Donald Trump has declared that North Korea still poses an “extraordinary threat” to the United States, less than two weeks after he said the nation was no longer a nuclear danger.
In an executive order on Friday, the US president extended for one year the so-called “national emergency” with respect to the nuclear-armed nation, authorising economic restrictions against it.
Just in: White House is continuing national emergency on North Korea, saying it poses "an unusual & extraordinary threat to the national security, foreign policy & economy of the United States."— Philip Rucker (@PhilipRucker) June 22, 2018
Last week, Trump said, "There is no longer a Nuclear Threat from North Korea."
Trump last week: "There is no longer a nuclear threat from North Korea." https://t.co/e0qBvBLmqw— Kyle Griffin (@kylegriffin1) June 22, 2018
While expected, the declaration comes just nine days after Trump tweeted “there is no longer a Nuclear Threat from North Korea” following his summit with North Korean leader Kim Jong Un in Singapore.
Following the meeting, Trump said that the two leaders had “developed a very special bond” and Kim said the “world will see a major change”.
But this latest order appears to undermine Trump’s claim.
Just landed - a long trip, but everybody can now feel much safer than the day I took office. There is no longer a Nuclear Threat from North Korea. Meeting with Kim Jong Un was an interesting and very positive experience. North Korea has great potential for the future!— Donald J. Trump (@realDonaldTrump) June 13, 2018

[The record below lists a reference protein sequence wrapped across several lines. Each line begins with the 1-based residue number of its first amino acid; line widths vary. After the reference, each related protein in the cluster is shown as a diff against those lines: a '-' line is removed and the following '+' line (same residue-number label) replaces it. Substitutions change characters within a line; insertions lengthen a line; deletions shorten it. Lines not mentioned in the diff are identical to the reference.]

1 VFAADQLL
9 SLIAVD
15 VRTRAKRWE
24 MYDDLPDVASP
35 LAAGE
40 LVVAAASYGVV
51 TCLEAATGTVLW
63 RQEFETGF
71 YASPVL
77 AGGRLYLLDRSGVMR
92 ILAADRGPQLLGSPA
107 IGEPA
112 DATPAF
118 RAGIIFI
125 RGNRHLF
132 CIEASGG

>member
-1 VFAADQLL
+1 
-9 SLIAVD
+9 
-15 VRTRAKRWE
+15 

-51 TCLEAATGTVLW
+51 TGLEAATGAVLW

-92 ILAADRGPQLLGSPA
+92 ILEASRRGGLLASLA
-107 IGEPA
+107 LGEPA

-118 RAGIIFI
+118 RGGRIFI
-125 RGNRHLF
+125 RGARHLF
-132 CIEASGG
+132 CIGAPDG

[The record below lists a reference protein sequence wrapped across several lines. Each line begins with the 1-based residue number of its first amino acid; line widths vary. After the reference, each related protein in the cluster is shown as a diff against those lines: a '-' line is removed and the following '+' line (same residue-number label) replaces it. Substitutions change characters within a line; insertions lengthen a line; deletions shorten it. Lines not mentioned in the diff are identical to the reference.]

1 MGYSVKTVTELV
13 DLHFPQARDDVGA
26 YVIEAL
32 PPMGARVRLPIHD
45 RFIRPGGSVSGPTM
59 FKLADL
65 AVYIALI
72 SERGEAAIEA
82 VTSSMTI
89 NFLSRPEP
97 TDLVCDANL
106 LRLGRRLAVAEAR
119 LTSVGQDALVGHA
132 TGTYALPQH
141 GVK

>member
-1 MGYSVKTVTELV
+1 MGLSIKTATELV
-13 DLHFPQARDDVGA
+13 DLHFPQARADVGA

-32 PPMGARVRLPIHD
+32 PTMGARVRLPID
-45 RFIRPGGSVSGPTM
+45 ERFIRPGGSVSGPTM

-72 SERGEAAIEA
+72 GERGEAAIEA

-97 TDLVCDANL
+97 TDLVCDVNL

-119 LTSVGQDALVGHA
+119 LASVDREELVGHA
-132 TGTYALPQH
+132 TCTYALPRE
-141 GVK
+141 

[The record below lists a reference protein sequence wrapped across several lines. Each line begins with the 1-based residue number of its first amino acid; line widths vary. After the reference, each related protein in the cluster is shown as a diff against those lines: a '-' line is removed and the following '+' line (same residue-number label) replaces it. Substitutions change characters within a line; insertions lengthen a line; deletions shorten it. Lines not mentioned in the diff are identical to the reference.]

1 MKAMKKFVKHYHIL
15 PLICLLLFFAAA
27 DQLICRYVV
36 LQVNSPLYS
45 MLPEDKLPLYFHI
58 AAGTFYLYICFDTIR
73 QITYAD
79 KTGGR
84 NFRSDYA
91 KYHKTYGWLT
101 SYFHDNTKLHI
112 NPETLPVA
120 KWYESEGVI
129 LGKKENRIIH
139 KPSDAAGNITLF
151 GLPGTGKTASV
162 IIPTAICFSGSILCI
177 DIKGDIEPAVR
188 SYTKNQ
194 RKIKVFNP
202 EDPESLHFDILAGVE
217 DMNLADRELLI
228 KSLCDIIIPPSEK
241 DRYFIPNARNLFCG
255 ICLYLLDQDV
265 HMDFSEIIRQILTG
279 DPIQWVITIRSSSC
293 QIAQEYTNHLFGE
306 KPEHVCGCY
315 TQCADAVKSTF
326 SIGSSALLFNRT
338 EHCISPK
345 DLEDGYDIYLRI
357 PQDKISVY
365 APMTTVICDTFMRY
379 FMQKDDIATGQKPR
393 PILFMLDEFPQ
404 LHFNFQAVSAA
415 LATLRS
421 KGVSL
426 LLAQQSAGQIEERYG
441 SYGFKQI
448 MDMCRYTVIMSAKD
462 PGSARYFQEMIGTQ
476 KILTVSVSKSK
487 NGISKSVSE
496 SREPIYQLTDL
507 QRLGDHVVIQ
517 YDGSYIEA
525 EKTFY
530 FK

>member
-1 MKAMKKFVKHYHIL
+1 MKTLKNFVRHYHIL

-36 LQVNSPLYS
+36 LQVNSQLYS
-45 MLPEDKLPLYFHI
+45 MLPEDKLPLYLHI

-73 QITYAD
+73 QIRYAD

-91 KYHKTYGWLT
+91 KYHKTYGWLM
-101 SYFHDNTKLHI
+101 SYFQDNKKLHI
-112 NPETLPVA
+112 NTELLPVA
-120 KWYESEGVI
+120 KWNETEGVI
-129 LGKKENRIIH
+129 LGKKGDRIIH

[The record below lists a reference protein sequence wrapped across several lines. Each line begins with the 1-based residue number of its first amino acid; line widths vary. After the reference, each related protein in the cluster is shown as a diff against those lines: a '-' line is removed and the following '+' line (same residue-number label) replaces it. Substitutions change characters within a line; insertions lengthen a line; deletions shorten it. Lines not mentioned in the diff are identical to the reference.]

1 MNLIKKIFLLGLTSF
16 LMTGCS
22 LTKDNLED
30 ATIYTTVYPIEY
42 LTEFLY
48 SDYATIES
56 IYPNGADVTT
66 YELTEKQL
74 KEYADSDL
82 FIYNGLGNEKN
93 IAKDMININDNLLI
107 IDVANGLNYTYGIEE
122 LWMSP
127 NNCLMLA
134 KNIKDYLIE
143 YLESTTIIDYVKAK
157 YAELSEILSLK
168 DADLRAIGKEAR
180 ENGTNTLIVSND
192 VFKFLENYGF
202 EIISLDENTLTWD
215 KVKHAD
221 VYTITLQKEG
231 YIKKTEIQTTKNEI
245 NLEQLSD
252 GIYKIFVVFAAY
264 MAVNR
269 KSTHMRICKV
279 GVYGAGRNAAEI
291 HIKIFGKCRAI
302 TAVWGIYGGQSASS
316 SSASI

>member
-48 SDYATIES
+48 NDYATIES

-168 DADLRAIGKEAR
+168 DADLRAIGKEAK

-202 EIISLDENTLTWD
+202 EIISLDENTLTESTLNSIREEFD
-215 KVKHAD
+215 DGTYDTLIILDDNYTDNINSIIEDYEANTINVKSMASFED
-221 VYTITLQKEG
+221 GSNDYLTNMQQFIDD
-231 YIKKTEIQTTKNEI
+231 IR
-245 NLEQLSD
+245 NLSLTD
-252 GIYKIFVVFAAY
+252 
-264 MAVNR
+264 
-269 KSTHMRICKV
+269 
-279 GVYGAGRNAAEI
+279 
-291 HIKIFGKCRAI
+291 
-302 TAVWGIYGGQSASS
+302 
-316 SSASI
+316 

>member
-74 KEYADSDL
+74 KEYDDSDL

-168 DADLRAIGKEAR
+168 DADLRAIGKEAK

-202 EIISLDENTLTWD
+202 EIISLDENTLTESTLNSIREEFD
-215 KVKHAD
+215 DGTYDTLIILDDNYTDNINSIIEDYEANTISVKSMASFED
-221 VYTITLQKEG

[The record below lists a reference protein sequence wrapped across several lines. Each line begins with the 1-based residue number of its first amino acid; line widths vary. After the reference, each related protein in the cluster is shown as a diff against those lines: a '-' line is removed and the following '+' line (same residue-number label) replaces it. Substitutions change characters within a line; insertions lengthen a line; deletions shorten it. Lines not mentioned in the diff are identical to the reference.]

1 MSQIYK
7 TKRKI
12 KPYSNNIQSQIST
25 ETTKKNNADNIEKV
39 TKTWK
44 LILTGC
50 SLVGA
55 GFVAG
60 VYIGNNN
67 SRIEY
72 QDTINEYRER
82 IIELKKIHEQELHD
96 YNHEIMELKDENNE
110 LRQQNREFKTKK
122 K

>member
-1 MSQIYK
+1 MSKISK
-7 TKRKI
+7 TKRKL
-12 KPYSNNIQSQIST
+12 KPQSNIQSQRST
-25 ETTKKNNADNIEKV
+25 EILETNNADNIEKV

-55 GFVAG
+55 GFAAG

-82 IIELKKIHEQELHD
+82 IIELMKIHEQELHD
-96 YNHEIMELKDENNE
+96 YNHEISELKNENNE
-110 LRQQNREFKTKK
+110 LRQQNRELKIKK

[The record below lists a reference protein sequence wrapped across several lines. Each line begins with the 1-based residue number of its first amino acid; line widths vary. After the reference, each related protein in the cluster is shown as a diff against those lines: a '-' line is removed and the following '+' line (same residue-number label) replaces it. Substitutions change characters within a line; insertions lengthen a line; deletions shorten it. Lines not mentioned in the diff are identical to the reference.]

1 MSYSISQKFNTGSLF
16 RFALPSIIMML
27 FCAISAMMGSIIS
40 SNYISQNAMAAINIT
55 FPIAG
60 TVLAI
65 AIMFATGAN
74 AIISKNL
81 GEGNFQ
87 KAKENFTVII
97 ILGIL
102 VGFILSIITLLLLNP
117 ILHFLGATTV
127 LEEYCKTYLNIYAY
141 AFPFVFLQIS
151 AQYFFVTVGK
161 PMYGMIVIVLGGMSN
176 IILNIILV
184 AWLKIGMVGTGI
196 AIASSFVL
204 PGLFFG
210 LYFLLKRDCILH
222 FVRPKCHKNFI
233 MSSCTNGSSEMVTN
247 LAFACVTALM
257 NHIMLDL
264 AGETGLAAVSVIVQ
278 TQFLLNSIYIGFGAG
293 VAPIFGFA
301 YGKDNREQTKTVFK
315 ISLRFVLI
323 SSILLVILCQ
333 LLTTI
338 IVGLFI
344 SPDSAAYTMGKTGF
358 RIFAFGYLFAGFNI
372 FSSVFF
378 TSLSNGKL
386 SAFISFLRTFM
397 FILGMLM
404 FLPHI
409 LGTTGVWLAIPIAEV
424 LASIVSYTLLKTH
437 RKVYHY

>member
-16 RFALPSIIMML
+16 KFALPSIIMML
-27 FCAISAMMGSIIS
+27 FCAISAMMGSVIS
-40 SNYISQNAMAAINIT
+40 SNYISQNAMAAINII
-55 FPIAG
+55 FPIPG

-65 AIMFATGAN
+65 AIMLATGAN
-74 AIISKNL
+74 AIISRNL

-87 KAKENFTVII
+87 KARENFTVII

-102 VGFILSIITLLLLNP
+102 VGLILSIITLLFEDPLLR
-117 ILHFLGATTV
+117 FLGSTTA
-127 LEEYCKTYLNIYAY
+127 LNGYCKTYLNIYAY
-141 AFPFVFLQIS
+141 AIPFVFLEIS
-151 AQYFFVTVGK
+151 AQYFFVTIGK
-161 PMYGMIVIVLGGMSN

The order states that “the existence and risk of proliferation of weapons-usable fissile material” and the actions and policies of the North Korean government “continue to pose an unusual and extraordinary threat to the national security, foreign policy, and economy of the United States”.
The national emergency has been in place since 2008 and is a sign of the enduring tensions between the US and North Korea that spiked last year as the North moved closed to perfecting a nuclear-tipped missile that could reach American soil, but ebbed with the June 12 summit where Kim agreed to “complete denuclearisation” of the Korean Peninsula.
The two sides, however, still have to negotiate the terms under which the North would give up its missiles and win relief from sanctions — a goal that has eluded US administrations for a quarter of a century.
Trump claimed at a Cabinet meeting on Thursday that denuclearisation had already begun, although his Defence Secretary James Mattis told reporters a day earlier that he was not aware that North Korea had taken any steps yet toward denuclearisation, and that detailed negotiations have not yet begun.
Meanwhile, the Pentagon said on Friday evening that it has “indefinitely suspended” a major military exercise with South Korea, known as Freedom Guard and scheduled for August, as well as two Korean Marine exchange training exercises.
Officials had announced on Monday that planning for Freedom Guard had been suspended in line with Trump’s decision to halt what he called US “war games” in South Korea.
A Pentagon spokeswoman, Dana W White, said further decisions about military exercises in South Korea “in support of diplomatic negotiations” led by Secretary of State Mike Pompeo will depend on North Korea “continuing to have productive negotiations in good faith”.